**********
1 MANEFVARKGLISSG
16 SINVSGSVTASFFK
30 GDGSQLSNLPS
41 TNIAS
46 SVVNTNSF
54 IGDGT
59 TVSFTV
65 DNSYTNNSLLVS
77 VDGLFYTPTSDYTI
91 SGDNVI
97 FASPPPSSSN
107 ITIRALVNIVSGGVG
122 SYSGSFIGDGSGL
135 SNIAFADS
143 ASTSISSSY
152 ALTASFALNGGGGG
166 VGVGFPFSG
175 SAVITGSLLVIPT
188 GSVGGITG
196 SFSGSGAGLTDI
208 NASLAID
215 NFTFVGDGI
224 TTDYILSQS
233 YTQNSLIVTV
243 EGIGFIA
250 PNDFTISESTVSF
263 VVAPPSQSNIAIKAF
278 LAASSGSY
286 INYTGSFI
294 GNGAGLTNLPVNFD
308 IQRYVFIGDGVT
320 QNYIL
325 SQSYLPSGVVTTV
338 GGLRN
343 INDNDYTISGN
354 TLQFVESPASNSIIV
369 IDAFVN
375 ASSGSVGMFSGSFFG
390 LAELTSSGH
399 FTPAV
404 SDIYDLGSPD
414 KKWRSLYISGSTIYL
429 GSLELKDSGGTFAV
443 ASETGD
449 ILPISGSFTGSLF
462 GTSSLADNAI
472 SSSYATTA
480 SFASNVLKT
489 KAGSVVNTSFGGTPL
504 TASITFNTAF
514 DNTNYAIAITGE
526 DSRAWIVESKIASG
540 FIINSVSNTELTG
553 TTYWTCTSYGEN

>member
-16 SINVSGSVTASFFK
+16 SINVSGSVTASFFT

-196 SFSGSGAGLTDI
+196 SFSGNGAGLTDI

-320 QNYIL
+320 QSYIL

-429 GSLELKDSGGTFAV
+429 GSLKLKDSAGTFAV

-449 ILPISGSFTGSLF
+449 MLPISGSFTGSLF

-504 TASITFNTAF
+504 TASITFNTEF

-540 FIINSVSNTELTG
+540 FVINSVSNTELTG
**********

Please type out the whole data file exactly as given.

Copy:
1 MANEFVARKGLISSG
16 SINVSGSVTASFFK
30 GDGSQLSNLPS
41 TNIAS
46 SVVNTNSF
54 IGDGT
59 TVSFTV
65 DNSYTNNSLLVS
77 VDGLFYTPTSDYTI
91 SGDNVI
97 FASPPPSSSN
107 ITIRALVNIVSGGVG
122 SYSGSFIGDGSGL
135 SNIAFADS
143 ASTSISSSY
152 ALTASFALNGGGGG
166 VGVGFPFSG
175 SAVITGSLLVIPT
188 GSVGGITG
196 SFSGSGAGLTDI
208 NASLAID
215 NFTFVGDGI
224 TTDYILSQS
233 YTQNSLIVTV
243 EGIGFIA
250 PNDFTISESTVSF
263 VVAPPSQSNIAIKAF
278 LAASSGSY
286 INYTGSFI
294 GNGAGLTNLPVNFD
308 IQRYVFIGDGVT
320 QNYIL
325 SQSYLPSGVVTTV
338 GGLRN
343 INDNDYTISGN
354 TLQFVESPASNSIIV
369 IDAFVN
375 ASSGSVGMFSGSFFG
390 LAELTSSGH
399 FTPAV
404 SDIYDLGSPD
414 KKWRSLYISGSTIYL
429 GSLELKDSGGTFAV
443 ASETGD
449 ILPISGSFTGSLF
462 GTSSLADNAI
472 SSSYATTA
480 SFASNVLKT
489 KAGSVVNTSFGGTPL
504 TASITFNTAF
514 DNTNYAIAITGE
526 DSRAWIVESKIASG
540 FIINSVSNTELTG
553 TTYWTCTSYGEN

>member
-16 SINVSGSVTASFFK
+16 SINVSGSVTASFFT

-196 SFSGSGAGLTDI
+196 SFSGNGAGLTDI

-320 QNYIL
+320 QSYIL

-429 GSLELKDSGGTFAV
+429 GSLKLKDSAGTFAV

-449 ILPISGSFTGSLF
+449 MLPISGSFTGSLF

-504 TASITFNTAF
+504 TASITFNTEF

-540 FIINSVSNTELTG
+540 FVINSVSNTELTG